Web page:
Before I tell you about the most obnoxious email thing you do, let me tell you a story. Picture this: It’s 4:52 P.M. on a Thursday and I have big plans to meet my girlfriends at a new swanky wine bar. It’s 8 minutes to Happy Hour and then I’m letting loose. Then this thing happens:
Buzz. Buzz. Buzz.
The familiar sound of emails suddenly plunking into our inboxes. A flurry of them. A good half dozen per person, meaning at 4:53 P.M., we’re faced with a total of twenty new emails from writers, clients, collaborators… you name it — and almost all of them require a response:
“Sounds great, Lauren! Will you send me a calendar invite for that?”
“I’m cc’ing Lauren from Career Contessa who will explain everything to you ASAP!”
“I haven’t heard back from our client yet. Can we postpone tomorrow morning’s meeting by a few hours?”
On the e-mail bomb (and why it’s decidedly not “the bomb”).
This is, essentially, the working girl’s version of dine-and-dash—and it’s pretty much the most obnoxious thing ever. You know what I’m talking about. It’s the “Make this someone else’s problem” side effect of our desperation to get out the door. You fire off the email you forgot all day, and then you shut down your laptop and shoot off to your own happy hour, sticking whoever got your email with the next project to-do. Hot potato for grownups.
To be on the receiving end of one of these 5 P.M. grenades means you have to make a choice: you can either sit back down and deal with that item so it’s off your plate (often by lobbing it back at the person who sent it in the first place, badminton style) or you can choose to ignore the email until the next morning to make a point.
Choosing the former may seem like the best answer, but if you’re anything like me, that tends to mean that it nags, becoming a topic of conversation over those happy hour drinks (you know the ones where you’re trying to not talk about work) and then you stress about it later that evening when you’re supposed to be, like, sleeping.
image from The Coveteur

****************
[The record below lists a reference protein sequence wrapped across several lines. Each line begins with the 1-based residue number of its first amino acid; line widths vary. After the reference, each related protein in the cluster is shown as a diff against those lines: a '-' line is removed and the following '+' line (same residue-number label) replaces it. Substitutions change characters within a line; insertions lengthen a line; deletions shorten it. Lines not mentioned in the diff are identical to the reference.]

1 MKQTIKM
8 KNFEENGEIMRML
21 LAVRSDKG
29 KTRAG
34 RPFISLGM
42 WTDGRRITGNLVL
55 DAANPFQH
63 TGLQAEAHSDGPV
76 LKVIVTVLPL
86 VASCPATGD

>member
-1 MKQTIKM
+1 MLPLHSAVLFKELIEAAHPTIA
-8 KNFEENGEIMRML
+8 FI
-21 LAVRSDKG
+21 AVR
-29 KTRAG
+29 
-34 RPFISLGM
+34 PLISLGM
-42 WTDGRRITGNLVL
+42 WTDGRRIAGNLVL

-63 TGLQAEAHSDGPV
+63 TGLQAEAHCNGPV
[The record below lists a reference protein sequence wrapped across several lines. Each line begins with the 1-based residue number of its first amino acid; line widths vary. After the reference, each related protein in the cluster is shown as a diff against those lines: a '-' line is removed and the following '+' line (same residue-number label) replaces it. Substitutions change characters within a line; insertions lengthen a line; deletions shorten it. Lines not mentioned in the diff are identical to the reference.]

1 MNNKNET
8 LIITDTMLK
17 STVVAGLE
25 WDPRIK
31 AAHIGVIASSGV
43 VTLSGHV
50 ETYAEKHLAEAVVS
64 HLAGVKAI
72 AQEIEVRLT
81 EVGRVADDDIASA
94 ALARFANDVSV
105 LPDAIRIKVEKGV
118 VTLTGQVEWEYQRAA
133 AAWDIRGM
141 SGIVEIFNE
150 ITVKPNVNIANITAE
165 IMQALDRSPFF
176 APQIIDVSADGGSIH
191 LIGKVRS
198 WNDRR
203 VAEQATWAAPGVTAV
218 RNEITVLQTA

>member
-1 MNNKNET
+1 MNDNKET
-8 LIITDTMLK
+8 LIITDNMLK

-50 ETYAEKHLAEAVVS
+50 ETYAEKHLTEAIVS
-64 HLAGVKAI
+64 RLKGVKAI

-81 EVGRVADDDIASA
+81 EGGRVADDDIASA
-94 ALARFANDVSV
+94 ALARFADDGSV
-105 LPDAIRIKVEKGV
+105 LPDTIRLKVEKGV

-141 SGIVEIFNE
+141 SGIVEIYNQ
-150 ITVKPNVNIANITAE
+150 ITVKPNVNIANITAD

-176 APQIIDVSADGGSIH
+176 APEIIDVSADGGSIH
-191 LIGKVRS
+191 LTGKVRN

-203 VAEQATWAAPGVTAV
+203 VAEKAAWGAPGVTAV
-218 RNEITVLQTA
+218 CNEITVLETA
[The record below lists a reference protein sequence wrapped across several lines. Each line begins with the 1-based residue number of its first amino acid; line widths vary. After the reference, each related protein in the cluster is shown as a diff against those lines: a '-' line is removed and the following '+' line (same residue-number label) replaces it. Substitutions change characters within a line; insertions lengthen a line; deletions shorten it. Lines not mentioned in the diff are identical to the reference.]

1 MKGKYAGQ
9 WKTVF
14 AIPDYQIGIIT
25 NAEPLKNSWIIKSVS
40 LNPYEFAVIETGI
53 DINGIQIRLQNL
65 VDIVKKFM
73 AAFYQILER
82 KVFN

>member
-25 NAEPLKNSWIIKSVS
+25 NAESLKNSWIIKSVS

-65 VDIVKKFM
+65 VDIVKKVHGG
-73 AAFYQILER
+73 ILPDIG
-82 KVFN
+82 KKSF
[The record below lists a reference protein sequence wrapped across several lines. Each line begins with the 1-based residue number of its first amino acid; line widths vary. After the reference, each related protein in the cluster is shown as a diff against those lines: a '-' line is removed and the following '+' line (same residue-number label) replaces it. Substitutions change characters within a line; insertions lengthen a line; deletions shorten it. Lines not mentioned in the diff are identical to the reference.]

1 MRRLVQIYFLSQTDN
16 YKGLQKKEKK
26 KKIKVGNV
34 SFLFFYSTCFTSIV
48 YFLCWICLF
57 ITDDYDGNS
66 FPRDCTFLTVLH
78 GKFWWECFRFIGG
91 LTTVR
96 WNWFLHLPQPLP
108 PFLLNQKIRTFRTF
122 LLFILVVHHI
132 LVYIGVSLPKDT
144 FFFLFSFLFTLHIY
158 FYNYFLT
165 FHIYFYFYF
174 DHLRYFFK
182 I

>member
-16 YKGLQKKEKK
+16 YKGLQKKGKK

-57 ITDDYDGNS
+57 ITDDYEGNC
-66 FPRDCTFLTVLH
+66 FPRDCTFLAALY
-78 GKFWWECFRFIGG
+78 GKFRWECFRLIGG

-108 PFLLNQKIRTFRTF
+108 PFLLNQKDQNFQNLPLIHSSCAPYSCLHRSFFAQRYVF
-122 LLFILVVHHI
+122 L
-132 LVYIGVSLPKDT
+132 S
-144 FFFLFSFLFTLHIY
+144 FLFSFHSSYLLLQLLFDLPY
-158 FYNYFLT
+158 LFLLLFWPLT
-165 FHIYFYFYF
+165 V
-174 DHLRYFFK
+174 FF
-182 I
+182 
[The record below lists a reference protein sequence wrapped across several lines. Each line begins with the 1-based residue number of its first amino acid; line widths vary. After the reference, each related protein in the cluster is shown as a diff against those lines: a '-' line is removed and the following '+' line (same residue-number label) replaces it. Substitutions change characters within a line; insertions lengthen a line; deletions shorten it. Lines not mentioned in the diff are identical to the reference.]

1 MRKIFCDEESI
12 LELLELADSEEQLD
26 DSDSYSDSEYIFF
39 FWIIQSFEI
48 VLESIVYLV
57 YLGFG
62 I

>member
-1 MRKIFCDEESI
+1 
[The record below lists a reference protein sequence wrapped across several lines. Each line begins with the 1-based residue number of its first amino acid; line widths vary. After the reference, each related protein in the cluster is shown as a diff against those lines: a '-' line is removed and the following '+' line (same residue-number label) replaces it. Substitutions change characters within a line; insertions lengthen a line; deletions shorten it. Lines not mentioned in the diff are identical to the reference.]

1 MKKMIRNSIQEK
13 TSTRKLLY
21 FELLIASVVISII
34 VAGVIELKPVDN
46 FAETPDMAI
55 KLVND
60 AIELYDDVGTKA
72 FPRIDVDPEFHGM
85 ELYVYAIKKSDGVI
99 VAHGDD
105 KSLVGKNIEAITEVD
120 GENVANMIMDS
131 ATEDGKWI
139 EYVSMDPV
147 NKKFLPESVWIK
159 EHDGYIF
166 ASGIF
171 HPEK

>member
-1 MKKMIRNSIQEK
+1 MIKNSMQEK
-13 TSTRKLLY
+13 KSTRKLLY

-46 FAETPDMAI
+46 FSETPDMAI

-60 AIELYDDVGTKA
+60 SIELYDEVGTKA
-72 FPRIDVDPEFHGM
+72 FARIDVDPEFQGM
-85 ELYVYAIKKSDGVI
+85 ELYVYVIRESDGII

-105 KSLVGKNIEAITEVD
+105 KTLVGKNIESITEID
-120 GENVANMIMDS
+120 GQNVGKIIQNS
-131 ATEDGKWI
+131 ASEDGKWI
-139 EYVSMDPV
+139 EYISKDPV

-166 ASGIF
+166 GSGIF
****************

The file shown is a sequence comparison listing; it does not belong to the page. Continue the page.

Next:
On how to disarm.
You’ve probably heard about certain punk rock companies who have called for an end to emailing. Sounds nuts, right?
Actually, the logic behind it is pretty sound, and something we can learn from regardless of whether we ever experience an email-free workplace ourselves. Put simply: when we do away with emailing, we force people to communicate in a way that holds them responsible.
Think about it in another way: if you were to drop by your coworker’s desk or call a client at 4:52 P.M. you’d be forced to deal with the issue in that moment, working through whatever it is until there was closure. And if that were the case, wouldn’t you rather wait to address it until the next morning when you’re fresh-faced and feeling creative? There’s no reason we should treat email any differently than other forms of communication, but of course, we do.
In a recent Accidental Creative podcast, Todd Henry interviewed David Berkus, the author of Under New Management, who talked about the overwhelming effects of mindless emailing. “If you’re inbox has become your to-do list, you’re doing it wrong,” said Berkus. Henry elaborated: “Email is so cheap. It doesn’t cost the sender anything, but it costs the receiver everything.”
They went on to cite possible solutions to avoid these pile-ups, like “email bankruptcy” (i.e., emailing everyone in your contact list to say you’re too inundated to possibly catch up and are deleting everything so if there’s anything important, they should email you about it again) or a new kind of out of a office (“Hi, I’m on vacation until May 1. When I return, all the emails that I received during my vacation will be deleted. If your note needs immediate attention, please contact my fill-in, Kit. If not, please send me another email after May 1.”)
image from Creative Market
On how to change the world.
These solutions might sound extreme but they get to the heart of the matter: while we can’t do much about those obnoxious emailers, we can change how we communicate. Namely, we can stop emailing others at… 4:52 P.M. Go wild and instead of checking your to-do list at the end of the day, do it during your 2 P.M. slump so you know what’s left undone long before you’re thinking about leaving. Or set yourself a reminder to shoot those emails off first thing tomorrow instead. Last but certainly not least, be careful about the language you use on emails you send in the late afternoon (Think: “No need to discuss until we’re back in the office tomorrow but wanted to make sure we don’t forget…” or “No rush item. I’ll email you again to follow-up tomorrow.”).
Thanks in advance.
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